We use our main checking account to pay for all of our bills and fixed expenses. This includes our house payment, electricity, Netflix, giving to our church, etc. After our budget is established, I can calculate exactly how much to leave in this account to pay for all the expenses. Most of our bills are set up on autopay, so we don’t have to remember all the due dates.

Step Three: Disperse money to other accounts.

Then, I take what is leftover and disperse it to other accounts. I will either transfer or withdraw money to move it for another purpose. There are three ways it could go:

Checking Account for Variable Expenses

We have another checking account/debit card that we use to pay for variable expenses like gas and groceries. While our main account is calculated to the exact cent, this account requires more surveillance. It’s easier to go outside of our budget if we’re not paying attention.

Checking Account for Emergency Fund

Another account we have is our emergency fund. We keep our emergency fund in a checking account at this time. Savings accounts usually have a minimum balance of $200-300. While we are on our debt-free journey and living on a tight budget, we are keeping our savings at a low balance. By keeping our savings in a free checking account, we may be sacrificing a couple cents of interest each month, but we have access to the whole amount in case of an emergency.

In the future when we make saving a higher priority, we will probably move our emergency fund into a high yield savings account.

Cash Envelope System

My husband and I use the cash envelope system to save for sinking funds such as car maintenance and medical costs. We also like to use cash for our own personal spending money and eating out. 

Using cash helps us avoid overspending. We have a lot of expenses coming out of our bank account, and usually not all on the same day, so it can be hard to keep track of how much spending money we have left in that bank account. If cash is not your thing, a separate checking account for spending may be helpful for you.

Step Four: Use credit card sparingly.

Outside of our bank accounts, my husband and I also have one credit card between us. Our goal is to not us the credit card unless absolutely necessary, but unfortunately, we use it a little more often than we’d like. If we use it, we try to pay it off as soon as possible.

We keep a credit card because we are keeping our emergency fund low at this time. It gives us comfort knowing we have immediate access to a little bit more money in case of an emergency. I mention our credit card to be honest about our current money flow. However, I don’t really recommend opening credit card accounts, especially if you have any unhealthy spending habits you are trying to break.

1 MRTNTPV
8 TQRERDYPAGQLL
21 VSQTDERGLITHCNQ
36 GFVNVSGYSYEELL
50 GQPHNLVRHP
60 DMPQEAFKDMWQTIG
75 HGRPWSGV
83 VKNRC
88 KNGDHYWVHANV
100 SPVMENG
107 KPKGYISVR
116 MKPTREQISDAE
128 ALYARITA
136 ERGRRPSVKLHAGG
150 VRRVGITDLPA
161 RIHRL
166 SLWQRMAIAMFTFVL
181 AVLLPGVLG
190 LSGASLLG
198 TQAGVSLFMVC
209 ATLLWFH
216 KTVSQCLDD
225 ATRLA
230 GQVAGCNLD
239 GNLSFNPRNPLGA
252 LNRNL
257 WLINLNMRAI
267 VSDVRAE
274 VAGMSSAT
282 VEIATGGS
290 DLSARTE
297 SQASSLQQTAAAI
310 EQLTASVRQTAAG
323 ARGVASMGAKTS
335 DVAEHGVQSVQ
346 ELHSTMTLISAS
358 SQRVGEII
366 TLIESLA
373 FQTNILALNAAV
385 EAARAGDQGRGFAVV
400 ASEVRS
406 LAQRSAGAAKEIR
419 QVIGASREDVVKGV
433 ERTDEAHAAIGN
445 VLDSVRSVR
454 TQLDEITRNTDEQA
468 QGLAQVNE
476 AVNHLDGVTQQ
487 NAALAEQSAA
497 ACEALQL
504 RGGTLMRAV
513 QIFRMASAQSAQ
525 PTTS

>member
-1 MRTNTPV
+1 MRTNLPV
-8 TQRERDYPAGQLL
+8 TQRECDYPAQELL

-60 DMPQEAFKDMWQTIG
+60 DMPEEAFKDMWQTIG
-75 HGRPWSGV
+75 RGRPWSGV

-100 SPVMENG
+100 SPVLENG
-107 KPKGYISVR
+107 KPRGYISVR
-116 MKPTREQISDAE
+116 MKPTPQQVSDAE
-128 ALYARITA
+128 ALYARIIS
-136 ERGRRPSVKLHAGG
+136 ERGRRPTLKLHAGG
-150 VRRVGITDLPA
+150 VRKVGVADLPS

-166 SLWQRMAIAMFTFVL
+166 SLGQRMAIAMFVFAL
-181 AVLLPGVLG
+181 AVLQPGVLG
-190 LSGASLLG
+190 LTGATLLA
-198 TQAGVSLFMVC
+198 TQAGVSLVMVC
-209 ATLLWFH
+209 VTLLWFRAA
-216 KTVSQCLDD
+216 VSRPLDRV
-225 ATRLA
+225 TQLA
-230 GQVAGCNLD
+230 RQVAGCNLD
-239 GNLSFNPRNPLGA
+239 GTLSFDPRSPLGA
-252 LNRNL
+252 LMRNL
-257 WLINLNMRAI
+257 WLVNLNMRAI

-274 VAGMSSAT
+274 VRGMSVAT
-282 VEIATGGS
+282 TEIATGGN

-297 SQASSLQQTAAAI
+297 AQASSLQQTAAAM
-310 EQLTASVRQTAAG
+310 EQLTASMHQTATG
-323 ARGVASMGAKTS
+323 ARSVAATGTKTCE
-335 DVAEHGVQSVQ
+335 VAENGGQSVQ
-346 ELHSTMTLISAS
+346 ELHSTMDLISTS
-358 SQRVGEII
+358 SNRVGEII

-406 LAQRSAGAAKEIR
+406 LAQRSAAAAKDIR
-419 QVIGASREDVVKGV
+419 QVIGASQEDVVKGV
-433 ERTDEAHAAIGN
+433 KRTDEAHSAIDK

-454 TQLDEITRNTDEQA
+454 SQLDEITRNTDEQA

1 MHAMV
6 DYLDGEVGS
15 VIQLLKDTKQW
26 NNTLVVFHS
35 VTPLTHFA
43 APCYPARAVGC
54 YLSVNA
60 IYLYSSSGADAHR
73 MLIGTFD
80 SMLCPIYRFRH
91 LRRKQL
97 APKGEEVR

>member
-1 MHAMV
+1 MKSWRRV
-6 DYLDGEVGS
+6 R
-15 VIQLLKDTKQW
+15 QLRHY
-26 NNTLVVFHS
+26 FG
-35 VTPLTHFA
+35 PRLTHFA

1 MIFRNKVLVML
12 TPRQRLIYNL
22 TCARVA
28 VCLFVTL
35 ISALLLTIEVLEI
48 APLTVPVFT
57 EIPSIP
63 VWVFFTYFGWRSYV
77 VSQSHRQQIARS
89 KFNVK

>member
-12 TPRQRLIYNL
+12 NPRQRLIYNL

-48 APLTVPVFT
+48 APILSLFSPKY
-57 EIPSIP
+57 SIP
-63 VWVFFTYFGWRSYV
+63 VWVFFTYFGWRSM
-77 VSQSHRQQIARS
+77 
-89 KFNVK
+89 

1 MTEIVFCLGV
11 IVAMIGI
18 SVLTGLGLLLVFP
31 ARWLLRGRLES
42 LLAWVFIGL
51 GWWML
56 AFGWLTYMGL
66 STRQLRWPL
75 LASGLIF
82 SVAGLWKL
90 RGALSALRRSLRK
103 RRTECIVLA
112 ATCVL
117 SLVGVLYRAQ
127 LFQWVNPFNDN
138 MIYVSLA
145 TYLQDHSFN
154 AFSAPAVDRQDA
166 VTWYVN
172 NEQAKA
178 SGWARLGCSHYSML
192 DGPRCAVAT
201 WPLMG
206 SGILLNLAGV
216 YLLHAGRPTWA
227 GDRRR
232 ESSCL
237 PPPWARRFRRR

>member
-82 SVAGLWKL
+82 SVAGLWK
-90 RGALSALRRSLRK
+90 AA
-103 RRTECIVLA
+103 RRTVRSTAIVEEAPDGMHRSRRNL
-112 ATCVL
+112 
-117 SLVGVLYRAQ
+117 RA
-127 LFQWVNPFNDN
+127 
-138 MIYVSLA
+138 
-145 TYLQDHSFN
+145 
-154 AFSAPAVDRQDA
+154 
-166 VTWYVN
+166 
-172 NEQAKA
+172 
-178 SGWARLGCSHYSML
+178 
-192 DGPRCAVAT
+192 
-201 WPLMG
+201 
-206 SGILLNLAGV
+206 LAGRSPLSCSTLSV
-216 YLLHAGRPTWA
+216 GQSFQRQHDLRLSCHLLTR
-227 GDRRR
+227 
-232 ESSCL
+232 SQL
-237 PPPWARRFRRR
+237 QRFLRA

Outside of our normal money flow, we also have two savings accounts for our children We don’t currently contribute to them unless they specifically receive money, such as on their birthdays. We hope to set aside more money for them once we are in a better financial position. In addition, we have one retirement investment, but it is also a low priority for us at this time.

Tips and Tricks

Here are a few tips on establishing an effective money flow to help you reach your financial goals!

Condense the amount of financial institutions you use.

That is actually one switch we made when my husband and I evaluated our money flow. We used to have bank accounts at two different institutions, but I like having them all at the same location. This allows us to have online access to all of the accounts on one app, and we are able to transfer between the accounts easily on the bank’s app.

Write down your financial priorities.

For my husband and I, our priorities consist of paying off debt, building up our emergency fund, investing more, and lastly, setting aside money for our children. Figure out what your financial priorities are, so you can see if your current money flow aligns with your priorities.

Simplify as much as possible!

The key to an effective money flow is to simplify it as much as possible! The fewer accounts/steps in your money flow you have to worry about, the more you can focus on the important parts! Don’t be apathetic about your finances, or you may look back in 10 years and wonder why you didn’t accomplish what you’d hope. One major lesson I have learned on my personal financial journey is to be extremely intentional and responsible about our money.

Make Your Own Money Map

Now that I have confessed exactly what bank accounts my family has and our money flow, I hope you have picked up on some constructive ideas for your own money flow! I challenge you to make your own money flow map and share it with your spouse or budget buddy! Hang it up on the fridge and make it a part of your budget routine. You can also tag me on Instagram, and I will repost it!